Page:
This soldier in the royal navy would become my Uncle Charlie and the young woman is my mother’s sister; my Aunt Ruth. Aunt Ruth is 94 years old now and sadly my Uncle Charlie passed away many years ago. But this Christmas we had the pleasure of my Aunt’s company as she visited us from England where she has lived since the two met all those years ago. As she told us this story of my Uncle who was one of the kindest and most pleasant men I have ever known she told us another story too.

Uncle Charlie was in his radar tower, one of the highest points on the Frigate, amongst ice bergs when a huge wave washed over the ship. It swept my future Uncle overboard while his mates watched helplessly as there was nothing they could do to help. Then another wave came and washed him back onto the ship where his mates were able to rescue him. His ship mates said it was a miracle he survived. My family and I believe God had plans for him that included my Aunt. He would carry the scars of that incident on his back for the remainder of his life. As a younger woman I never knew any of this about my Uncle. I only knew that he was kind, happy, and fun to be around. His love of life was evident to everyone that ever met him.

Life presents adversity and challenges to everyone. Some challenges are more difficult than others to be sure. But it is those very same struggles that shape us into the people we ultimately become. It is how we handle adversity that shapes our lives. Being chronically ill is a significant challenge that floxies face on a day to day basis. The struggle is real and constant. Sometimes things happen that catch us off guard even when we think we finally have “it” under control that shake us up and remind us of how much we’ve lost physically. This happened to me on Christmas Eve when I picked a gift during our annual Yankee swap. A gift given with love that reminded me of physical things I’m no longer able to do.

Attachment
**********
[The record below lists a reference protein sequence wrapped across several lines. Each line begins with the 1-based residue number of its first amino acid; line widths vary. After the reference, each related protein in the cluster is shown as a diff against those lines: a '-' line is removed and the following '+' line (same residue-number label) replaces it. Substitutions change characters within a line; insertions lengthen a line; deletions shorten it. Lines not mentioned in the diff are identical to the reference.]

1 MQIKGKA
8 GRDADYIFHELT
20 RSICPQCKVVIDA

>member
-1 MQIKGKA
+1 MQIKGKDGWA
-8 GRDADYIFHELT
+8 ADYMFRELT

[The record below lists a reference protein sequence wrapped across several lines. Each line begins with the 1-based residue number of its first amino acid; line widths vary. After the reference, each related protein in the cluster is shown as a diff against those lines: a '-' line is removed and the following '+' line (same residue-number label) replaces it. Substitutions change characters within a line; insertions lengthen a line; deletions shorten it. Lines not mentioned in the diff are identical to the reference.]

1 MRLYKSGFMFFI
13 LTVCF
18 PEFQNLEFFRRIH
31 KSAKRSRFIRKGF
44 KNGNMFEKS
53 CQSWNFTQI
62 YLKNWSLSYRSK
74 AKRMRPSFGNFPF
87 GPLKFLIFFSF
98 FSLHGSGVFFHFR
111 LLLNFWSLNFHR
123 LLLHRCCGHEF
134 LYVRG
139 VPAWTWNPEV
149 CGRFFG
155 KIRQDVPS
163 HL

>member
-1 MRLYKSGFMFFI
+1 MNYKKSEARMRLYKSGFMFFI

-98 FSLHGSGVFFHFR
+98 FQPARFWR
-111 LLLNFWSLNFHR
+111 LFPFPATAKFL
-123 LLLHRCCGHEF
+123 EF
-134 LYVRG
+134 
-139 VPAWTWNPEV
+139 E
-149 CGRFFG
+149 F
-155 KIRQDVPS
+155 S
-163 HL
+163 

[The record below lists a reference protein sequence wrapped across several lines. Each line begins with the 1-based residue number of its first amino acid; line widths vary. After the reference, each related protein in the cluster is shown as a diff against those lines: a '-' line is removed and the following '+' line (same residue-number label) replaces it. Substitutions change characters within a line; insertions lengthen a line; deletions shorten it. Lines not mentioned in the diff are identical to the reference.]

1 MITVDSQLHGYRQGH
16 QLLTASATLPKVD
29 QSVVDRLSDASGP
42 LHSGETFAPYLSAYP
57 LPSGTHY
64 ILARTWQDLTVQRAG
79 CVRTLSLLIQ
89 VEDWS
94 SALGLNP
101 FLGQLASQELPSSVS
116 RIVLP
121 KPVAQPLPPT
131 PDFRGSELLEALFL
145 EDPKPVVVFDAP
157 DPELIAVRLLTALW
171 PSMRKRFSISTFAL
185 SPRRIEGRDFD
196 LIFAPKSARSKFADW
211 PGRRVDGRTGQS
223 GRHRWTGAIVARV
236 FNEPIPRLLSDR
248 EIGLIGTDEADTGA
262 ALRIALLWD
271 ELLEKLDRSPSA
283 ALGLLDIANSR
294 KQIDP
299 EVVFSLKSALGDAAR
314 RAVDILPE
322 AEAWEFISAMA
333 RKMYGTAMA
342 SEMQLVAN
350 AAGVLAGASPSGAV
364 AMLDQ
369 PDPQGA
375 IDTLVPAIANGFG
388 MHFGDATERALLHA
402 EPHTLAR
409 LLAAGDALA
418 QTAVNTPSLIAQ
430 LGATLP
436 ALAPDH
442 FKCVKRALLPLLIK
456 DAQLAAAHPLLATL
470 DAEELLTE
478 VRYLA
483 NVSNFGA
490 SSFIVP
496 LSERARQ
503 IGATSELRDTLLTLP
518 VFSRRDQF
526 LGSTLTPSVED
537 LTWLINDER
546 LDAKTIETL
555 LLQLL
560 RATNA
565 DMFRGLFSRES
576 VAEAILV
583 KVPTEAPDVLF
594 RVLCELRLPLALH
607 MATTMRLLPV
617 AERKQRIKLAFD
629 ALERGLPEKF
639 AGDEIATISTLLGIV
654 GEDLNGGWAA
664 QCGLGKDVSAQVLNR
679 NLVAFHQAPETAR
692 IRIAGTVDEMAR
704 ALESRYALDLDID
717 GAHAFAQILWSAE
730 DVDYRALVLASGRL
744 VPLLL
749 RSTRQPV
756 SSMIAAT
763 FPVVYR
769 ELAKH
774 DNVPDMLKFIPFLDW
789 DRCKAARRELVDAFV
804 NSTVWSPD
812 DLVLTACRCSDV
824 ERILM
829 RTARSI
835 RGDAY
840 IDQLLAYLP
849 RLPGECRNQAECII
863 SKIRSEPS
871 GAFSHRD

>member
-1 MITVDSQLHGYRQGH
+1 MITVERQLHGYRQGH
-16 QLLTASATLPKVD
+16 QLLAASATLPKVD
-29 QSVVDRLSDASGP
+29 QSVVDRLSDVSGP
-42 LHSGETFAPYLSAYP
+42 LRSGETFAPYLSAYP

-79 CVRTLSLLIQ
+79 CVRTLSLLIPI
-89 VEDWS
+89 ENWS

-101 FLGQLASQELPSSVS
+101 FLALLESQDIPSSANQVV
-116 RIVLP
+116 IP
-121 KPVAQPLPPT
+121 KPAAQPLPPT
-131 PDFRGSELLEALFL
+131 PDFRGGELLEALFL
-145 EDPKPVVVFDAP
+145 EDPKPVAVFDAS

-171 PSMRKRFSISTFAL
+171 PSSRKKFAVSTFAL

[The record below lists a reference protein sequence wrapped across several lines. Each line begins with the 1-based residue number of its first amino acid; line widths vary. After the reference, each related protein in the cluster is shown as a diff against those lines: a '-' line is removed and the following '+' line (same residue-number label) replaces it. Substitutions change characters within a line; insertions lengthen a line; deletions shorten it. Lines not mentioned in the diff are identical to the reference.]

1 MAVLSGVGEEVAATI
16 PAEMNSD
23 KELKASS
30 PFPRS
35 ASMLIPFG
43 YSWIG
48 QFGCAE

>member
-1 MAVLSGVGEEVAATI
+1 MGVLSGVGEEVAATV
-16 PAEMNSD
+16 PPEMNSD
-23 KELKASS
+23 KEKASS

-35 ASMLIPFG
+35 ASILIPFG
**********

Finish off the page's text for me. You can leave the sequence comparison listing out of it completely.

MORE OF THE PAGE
As a girl I could never have imagined that my happy loveable Uncle survived being washed overboard and torpedoed. I was unaware that his back was scarred. As an adult with chronic illness I wonder if it was those very same experiences that gave him that zest for life that was so apparent to everyone that knew him and that brought tears to my Aunt’s eyes as she spoke with love of the man she married.

Life is full of challenges. It is how we handle them that determines our character. Chronic illness has interfered with my plans for my future as I can no longer do the things I once could. I’ve had to readjust my expectations and that is what I have done. I can still be present and enjoy life. I can still love those that I’m blessed to have in my life. I can still give back to others albeit in a different way. And I can honor my family with love and respect.

Your Friend in Adversity,


PS I hope you enjoyed the stories about my Uncle Charlie and Aunt Ruth; two very special people in my life. Even though they live far away from me they have always been close to my heart.

Second Church is also where my parents were married and here is a photo;